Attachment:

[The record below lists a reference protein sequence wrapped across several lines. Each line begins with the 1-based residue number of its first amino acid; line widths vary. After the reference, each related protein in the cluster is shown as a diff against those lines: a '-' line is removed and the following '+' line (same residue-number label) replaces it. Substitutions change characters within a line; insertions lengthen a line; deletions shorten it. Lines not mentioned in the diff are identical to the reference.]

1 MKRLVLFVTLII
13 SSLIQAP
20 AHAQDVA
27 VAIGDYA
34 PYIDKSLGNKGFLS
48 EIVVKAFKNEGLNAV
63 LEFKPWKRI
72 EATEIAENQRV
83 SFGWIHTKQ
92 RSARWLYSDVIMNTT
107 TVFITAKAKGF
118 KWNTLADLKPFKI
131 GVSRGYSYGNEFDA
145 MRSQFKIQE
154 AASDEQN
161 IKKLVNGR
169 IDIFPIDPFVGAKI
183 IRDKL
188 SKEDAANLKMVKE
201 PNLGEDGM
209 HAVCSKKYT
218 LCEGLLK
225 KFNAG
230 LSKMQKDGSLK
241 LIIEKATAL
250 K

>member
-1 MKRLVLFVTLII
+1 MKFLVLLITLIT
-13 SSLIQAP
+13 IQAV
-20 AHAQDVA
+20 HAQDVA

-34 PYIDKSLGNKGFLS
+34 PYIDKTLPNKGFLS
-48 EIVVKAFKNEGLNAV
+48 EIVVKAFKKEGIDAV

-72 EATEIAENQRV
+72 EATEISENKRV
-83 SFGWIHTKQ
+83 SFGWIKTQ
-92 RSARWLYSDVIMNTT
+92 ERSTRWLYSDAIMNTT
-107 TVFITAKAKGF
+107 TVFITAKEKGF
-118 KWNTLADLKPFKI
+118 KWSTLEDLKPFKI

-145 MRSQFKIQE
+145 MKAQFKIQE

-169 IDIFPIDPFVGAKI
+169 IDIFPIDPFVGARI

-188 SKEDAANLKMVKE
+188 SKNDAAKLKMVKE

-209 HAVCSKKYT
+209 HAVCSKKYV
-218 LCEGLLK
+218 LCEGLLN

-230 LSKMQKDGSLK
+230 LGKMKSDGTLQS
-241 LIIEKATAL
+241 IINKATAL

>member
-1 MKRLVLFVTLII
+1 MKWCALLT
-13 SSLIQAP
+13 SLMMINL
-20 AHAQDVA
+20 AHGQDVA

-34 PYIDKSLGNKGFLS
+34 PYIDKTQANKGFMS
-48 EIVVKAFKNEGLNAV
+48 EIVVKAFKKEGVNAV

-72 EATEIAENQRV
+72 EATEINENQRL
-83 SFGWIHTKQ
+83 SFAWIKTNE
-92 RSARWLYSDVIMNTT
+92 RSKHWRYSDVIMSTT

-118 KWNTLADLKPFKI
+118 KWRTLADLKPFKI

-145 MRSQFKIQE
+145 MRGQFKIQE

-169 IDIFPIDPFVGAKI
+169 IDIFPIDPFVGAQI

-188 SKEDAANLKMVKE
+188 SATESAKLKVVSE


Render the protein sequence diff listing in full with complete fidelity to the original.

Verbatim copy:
[The record below lists a reference protein sequence wrapped across several lines. Each line begins with the 1-based residue number of its first amino acid; line widths vary. After the reference, each related protein in the cluster is shown as a diff against those lines: a '-' line is removed and the following '+' line (same residue-number label) replaces it. Substitutions change characters within a line; insertions lengthen a line; deletions shorten it. Lines not mentioned in the diff are identical to the reference.]

1 MKRLVLFVTLII
13 SSLIQAP
20 AHAQDVA
27 VAIGDYA
34 PYIDKSLGNKGFLS
48 EIVVKAFKNEGLNAV
63 LEFKPWKRI
72 EATEIAENQRV
83 SFGWIHTKQ
92 RSARWLYSDVIMNTT
107 TVFITAKAKGF
118 KWNTLADLKPFKI
131 GVSRGYSYGNEFDA
145 MRSQFKIQE
154 AASDEQN
161 IKKLVNGR
169 IDIFPIDPFVGAKI
183 IRDKL
188 SKEDAANLKMVKE
201 PNLGEDGM
209 HAVCSKKYT
218 LCEGLLK
225 KFNAG
230 LSKMQKDGSLK
241 LIIEKATAL
250 K

>member
-1 MKRLVLFVTLII
+1 MKFLVLLITLIT
-13 SSLIQAP
+13 IQAV
-20 AHAQDVA
+20 HAQDVA

-34 PYIDKSLGNKGFLS
+34 PYIDKTLPNKGFLS
-48 EIVVKAFKNEGLNAV
+48 EIVVKAFKKEGIDAV

-72 EATEIAENQRV
+72 EATEISENKRV
-83 SFGWIHTKQ
+83 SFGWIKTQ
-92 RSARWLYSDVIMNTT
+92 ERSTRWLYSDAIMNTT
-107 TVFITAKAKGF
+107 TVFITAKEKGF
-118 KWNTLADLKPFKI
+118 KWSTLEDLKPFKI

-145 MRSQFKIQE
+145 MKAQFKIQE

-169 IDIFPIDPFVGAKI
+169 IDIFPIDPFVGARI

-188 SKEDAANLKMVKE
+188 SKNDAAKLKMVKE

-209 HAVCSKKYT
+209 HAVCSKKYV
-218 LCEGLLK
+218 LCEGLLN

-230 LSKMQKDGSLK
+230 LGKMKSDGTLQS
-241 LIIEKATAL
+241 IINKATAL

>member
-1 MKRLVLFVTLII
+1 MKWCALLT
-13 SSLIQAP
+13 SLMMINL
-20 AHAQDVA
+20 AHGQDVA

-34 PYIDKSLGNKGFLS
+34 PYIDKTQANKGFMS
-48 EIVVKAFKNEGLNAV
+48 EIVVKAFKKEGVNAV

-72 EATEIAENQRV
+72 EATEINENQRL
-83 SFGWIHTKQ
+83 SFAWIKTNE
-92 RSARWLYSDVIMNTT
+92 RSKHWRYSDVIMSTT

-118 KWNTLADLKPFKI
+118 KWRTLADLKPFKI

-145 MRSQFKIQE
+145 MRGQFKIQE

-169 IDIFPIDPFVGAKI
+169 IDIFPIDPFVGAQI

-188 SKEDAANLKMVKE
+188 SATESAKLKVVSE